For some key variables that still have missing or ambiguous values after editing, statistical imputation is used to replace these values with appropriate response codes. For example, the response is ambiguous if the editing procedures assigned a respondent's most recent use of a drug to "use at some point in the lifetime," with no definite period within the lifetime. In this case, the imputation procedures assign a definite value for when the respondent last used the drug (e.g., in the past 30 days, more than 30 days ago but within the past 12 months, more than 12 months ago). Similarly, if the response is completely missing, the imputation procedures replace missing values with nonmissing ones.
In most cases, missing or ambiguous values are imputed using a methodology called predictive mean neighborhoods (PMN), which was developed specifically for the 1999 survey and used in all subsequent survey years. PMN is a combination of a model-assisted imputation methodology and a random nearest neighbor hot-deck procedure. Whenever feasible, the imputation of variables using PMN is multivariate, in which imputation is accomplished on several response variables at once. Variables requiring imputation using PMN were the core demographic variables, core drug use variables (recency of use, frequency of use, and age at first use), income, health insurance, and a variety of roster-derived variables. Missing values in the immigrant status variables were imputed using a weighted sequential hot deck, and a weighted regression imputation was used to impute some of the missing values in the nicotine dependence variables.
In the modeling stage of PMN, the model chosen depends on the nature of the response variable Y. In the 2003 NSDUH, the models included binomial logistic regression, multinomial logistic regression, Poisson regression, and ordinary linear regression, where the models incorporated the design weights.
In general, hot-deck imputation replaces a missing or ambiguous value taken from a "similar" respondent who has complete data. For random nearest neighbor hot-deck imputation, the missing or ambiguous value is replaced by a responding value from a donor randomly selected from a set of potential donors. Potential donors are those defined to be "close" to the unit with the missing or ambiguous value, according to a predefined function, called a distance metric. In the hot-deck stage of PMN, the set of candidate donors (the "neighborhood") consists of respondents with complete data who have a predicted mean close to that of the item nonrespondent. In particular, the neighborhood consists of either the set of the closest 30 respondents or the set of respondents with a predicted mean (or means) within 5 percent of the predicted mean(s) of the item nonrespondent, whichever set is smaller. If no respondents are available who have a predicted mean (or means) within 5 percent of the item nonrespondent, the respondent with the predicted mean(s) closest to that of the item nonrespondent is selected as the donor.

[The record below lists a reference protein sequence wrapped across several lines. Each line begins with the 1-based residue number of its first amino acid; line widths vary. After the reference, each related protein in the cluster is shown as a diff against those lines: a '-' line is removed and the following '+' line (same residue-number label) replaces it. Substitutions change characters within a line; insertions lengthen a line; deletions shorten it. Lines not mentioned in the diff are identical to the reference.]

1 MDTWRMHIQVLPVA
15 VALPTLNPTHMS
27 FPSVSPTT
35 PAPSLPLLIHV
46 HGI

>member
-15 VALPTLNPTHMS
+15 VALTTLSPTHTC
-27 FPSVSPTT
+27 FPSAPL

In the univariate case, the neighborhood of potential donors is determined by calculating the relative distance between the predicted mean for an item nonrespondent and the predicted mean for each potential donor, then choosing those means defined by the distance metric. The pool of donors is further restricted to satisfy logical constraints whenever necessary (e.g., age at first crack use must not be younger than age at first cocaine use).